2. MEMS, in contrast to ICs, are fundamentally three dimensional (3D), allowing an extra degree of freedom in design that translates into a much larger available design space. It also has additional forces to deal with, such as displacement.
  3. MEMS rely on coupled multi-physics effects to function. In particular, many MEMS designs rely on complex coupling between highly non-linear electrostatic forces and mechanical structures. Or, for instance, high-frequency MEMS resonators for RF applications rely on complicated high-frequency resonances in piezo-electric materials.
  4. MEMS devices are almost always tightly integrated with analog/mixed-signal ICs for sensory control, either on a common silicon substrate or in the same package.

Eventually the MEMS design must be handed off to an IC design team in order to go to fabrication, but the handoff typically follows an ad-hoc approach that requires a lot of design re-entry and expert handcrafting of SPICE-like behavioral models for functional verification. The present approach to MEMS design, with separate design tools and ad-hoc methods for transferring MEMS designs to IC design and verification tools, is simply not up to the requirements of developing products for consumer markets. New approaches are necessary to enhance MEMS design and bring it into the IC design mainstream, so design costs are reduced, time-to-market is shortened, and MEMS design is no longer confined to teams of specialists inside IDMs. This will create the democratization of MEMS design and manufacture, thus taking it out of the realm of Ph.Ds and moving it into the hands of practitioners, not just researchers.

A critical key to accomplishing this “democratization” is to build an integrated design flow for MEMS devices and the electronic circuits they interact with, using a structured design approach that avoids manual handoffs. At DAC we saw that there was progress being made in terms of tearing down the walls between IC design and MEMs development by companies like Coventor, Cadence and The MathWorks.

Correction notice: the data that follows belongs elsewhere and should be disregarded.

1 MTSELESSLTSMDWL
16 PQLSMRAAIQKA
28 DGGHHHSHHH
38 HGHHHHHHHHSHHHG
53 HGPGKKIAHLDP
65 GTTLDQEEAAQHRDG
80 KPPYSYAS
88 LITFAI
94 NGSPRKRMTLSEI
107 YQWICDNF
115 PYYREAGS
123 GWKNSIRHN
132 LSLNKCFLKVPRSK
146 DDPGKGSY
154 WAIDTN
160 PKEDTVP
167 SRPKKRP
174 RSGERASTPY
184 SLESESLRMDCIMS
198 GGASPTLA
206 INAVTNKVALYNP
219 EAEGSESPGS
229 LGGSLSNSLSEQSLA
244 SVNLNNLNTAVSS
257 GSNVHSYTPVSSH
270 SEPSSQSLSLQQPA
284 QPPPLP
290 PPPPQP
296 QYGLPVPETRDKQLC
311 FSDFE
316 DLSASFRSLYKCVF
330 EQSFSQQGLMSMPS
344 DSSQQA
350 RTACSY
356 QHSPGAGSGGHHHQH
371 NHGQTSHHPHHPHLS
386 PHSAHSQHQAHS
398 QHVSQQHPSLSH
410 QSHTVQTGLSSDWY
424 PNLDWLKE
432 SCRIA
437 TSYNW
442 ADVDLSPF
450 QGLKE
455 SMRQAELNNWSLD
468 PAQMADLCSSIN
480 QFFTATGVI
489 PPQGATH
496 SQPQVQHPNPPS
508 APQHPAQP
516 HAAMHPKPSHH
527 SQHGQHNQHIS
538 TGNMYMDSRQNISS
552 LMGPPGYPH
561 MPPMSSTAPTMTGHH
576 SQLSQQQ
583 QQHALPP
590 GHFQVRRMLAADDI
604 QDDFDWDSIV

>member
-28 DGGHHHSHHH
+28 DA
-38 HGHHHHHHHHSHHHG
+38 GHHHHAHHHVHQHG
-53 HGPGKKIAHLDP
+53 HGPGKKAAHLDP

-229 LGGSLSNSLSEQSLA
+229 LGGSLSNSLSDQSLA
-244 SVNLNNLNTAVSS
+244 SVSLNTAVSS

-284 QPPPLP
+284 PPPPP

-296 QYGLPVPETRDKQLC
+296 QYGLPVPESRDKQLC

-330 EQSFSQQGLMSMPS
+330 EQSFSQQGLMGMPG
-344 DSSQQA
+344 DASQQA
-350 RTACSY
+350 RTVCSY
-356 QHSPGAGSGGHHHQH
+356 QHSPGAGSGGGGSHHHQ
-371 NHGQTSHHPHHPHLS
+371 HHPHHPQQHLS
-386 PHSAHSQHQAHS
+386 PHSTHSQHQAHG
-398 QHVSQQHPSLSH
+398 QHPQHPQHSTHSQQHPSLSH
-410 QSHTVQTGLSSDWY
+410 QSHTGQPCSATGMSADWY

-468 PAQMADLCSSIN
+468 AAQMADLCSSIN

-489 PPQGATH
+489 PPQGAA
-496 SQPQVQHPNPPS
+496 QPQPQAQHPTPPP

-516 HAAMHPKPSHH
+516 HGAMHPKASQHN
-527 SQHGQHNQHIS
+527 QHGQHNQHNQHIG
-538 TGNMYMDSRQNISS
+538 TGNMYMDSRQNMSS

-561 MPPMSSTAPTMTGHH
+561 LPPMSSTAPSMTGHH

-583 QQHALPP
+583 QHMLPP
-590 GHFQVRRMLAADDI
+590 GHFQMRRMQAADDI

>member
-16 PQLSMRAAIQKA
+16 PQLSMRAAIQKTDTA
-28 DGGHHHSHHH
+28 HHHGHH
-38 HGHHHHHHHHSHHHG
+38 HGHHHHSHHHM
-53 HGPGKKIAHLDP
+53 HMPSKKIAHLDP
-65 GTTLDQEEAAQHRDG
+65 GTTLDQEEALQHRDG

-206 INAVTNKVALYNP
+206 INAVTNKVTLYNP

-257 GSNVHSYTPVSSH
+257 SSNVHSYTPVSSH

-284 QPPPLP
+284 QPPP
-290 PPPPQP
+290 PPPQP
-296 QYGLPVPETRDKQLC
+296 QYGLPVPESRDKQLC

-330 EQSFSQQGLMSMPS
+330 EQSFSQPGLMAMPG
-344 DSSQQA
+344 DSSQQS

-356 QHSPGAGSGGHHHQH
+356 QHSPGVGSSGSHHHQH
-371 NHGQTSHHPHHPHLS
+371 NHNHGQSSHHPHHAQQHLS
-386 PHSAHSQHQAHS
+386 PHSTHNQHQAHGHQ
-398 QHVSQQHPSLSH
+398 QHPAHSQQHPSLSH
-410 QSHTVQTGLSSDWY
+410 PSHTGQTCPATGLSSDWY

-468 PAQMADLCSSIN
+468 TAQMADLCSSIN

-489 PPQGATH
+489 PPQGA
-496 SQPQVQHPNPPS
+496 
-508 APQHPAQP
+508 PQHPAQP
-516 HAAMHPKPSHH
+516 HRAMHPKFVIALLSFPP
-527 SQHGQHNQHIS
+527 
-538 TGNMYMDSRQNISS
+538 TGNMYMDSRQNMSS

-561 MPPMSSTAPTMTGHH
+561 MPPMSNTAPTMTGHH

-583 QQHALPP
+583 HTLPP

Helping MEMS “Cross the Chasm”
With tool flows starting to hit the market from companies like Coventor, the next priority is support from pure-play foundries. MEMS historically require specialized process development for each design, resulting in a situation often described as “one process, one product.” While there are a number of specialized MEMS foundries, support from pure-play foundries like TSMC has been very limited. Thus, most successful MEMS products on the market today were designed by teams of experts inside IDMs who have their own process technology. A foundry ecosystem with reference flows, foundational silicon IP libraries, and process design kits is needed.

When such an ecosystem finally becomes available—and it is starting—electronic systems developers can finally break free from the “one process, one product” tradition and MEMS design will become more accessible to fabless companies. Furthermore, MEMS will generate income for the foundries and drive some business to the mature process nodes that MEMS is likely to involve.

MEMS devices offer great potential for continuing the pace of miniaturization that began with Moore’s Law. We’ll see more than Moore as designers explore the 3D space. MEMS already has enabled great advances, from safer cars to digital projection, and these chips increasingly are revolutionizing the way we interface with the latest multi-function consumer electronics. But MEMS design has for too long been confined to specialists who use an ad-hoc design methodology with little or no connection to the electronic design environment.